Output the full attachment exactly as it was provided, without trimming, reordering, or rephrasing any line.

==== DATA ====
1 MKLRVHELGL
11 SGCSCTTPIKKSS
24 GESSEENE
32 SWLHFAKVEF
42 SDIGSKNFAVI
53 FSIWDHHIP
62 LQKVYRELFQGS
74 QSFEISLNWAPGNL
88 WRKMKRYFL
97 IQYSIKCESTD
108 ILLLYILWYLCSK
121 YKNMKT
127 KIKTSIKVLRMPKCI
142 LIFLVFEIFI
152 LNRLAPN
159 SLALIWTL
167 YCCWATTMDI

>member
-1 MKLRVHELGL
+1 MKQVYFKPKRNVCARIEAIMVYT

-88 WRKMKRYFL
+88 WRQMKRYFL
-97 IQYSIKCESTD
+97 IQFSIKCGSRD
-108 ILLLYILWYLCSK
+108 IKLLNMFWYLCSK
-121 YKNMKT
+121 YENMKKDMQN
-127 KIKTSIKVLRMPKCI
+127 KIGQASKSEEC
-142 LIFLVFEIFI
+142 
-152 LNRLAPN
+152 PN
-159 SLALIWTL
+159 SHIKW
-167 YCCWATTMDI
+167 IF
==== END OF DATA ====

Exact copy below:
1 MKLRVHELGL
11 SGCSCTTPIKKSS
24 GESSEENE
32 SWLHFAKVEF
42 SDIGSKNFAVI
53 FSIWDHHIP
62 LQKVYRELFQGS
74 QSFEISLNWAPGNL
88 WRKMKRYFL
97 IQYSIKCESTD
108 ILLLYILWYLCSK
121 YKNMKT
127 KIKTSIKVLRMPKCI
142 LIFLVFEIFI
152 LNRLAPN
159 SLALIWTL
167 YCCWATTMDI

>member
-1 MKLRVHELGL
+1 MKQVYFKPKRNVCARIEAIMVYT

-88 WRKMKRYFL
+88 WRQMKRYFL
-97 IQYSIKCESTD
+97 IQFSIKCGSRD
-108 ILLLYILWYLCSK
+108 IKLLNMFWYLCSK
-121 YKNMKT
+121 YENMKKDMQN
-127 KIKTSIKVLRMPKCI
+127 KIGQASKSEEC
-142 LIFLVFEIFI
+142 
-152 LNRLAPN
+152 PN
-159 SLALIWTL
+159 SHIKW
-167 YCCWATTMDI
+167 IF